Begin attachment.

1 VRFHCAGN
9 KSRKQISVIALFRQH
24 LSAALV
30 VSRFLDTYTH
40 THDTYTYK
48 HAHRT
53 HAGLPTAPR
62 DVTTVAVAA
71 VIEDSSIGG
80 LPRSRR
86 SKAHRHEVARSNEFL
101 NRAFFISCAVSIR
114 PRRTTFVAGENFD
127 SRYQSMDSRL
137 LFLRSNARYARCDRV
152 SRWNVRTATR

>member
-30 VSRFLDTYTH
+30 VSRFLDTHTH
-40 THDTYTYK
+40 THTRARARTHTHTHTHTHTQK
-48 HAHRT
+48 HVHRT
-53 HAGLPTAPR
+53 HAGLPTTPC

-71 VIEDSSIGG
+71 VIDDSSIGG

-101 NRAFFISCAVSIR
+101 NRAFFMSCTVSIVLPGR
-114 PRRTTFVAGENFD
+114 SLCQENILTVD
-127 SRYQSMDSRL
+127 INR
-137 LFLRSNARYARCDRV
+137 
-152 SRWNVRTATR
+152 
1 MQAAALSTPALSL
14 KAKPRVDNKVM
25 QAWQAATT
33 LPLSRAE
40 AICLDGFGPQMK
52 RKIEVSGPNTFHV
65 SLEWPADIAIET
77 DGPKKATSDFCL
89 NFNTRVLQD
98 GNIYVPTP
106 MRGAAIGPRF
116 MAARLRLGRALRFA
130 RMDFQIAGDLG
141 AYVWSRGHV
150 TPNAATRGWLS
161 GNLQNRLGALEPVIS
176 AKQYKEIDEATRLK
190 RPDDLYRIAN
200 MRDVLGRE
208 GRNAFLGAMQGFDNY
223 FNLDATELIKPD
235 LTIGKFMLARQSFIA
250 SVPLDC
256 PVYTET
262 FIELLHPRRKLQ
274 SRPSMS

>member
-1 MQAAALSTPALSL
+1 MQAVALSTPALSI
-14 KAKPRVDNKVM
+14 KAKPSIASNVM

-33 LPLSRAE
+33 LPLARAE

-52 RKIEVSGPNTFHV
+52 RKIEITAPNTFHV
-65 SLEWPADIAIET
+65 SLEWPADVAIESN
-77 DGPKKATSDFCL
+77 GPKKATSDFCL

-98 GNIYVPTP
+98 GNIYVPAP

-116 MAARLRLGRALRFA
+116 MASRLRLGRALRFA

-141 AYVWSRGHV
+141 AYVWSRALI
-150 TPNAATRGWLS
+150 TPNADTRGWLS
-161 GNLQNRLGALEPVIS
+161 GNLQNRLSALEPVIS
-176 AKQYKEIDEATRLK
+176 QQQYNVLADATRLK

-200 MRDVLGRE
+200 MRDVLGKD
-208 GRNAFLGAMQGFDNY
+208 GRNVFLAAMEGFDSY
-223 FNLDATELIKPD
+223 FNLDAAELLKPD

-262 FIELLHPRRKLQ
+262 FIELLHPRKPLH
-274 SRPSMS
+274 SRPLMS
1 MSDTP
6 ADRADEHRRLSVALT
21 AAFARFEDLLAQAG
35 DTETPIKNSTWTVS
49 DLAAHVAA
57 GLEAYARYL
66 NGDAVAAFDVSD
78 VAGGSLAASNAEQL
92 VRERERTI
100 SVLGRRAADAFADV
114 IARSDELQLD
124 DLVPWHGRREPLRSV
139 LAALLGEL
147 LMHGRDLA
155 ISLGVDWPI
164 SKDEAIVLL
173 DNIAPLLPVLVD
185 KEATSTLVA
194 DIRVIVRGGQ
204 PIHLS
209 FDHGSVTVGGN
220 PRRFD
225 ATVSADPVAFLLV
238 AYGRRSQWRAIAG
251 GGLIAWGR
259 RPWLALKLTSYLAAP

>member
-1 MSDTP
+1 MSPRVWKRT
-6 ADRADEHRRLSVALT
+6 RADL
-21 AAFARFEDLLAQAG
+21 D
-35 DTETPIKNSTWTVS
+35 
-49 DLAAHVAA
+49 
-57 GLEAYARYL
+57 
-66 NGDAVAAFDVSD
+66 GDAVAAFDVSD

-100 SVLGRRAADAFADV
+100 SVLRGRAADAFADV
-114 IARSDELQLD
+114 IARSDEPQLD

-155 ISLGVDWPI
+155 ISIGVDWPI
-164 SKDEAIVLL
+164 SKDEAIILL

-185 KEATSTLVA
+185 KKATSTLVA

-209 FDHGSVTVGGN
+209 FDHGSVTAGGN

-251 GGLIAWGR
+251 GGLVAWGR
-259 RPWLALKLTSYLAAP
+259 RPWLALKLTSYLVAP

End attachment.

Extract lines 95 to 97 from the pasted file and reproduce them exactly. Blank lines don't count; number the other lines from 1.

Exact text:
-262 FIELLHPRRKLQ
+262 FIELLHPRKPLH
-274 SRPSMS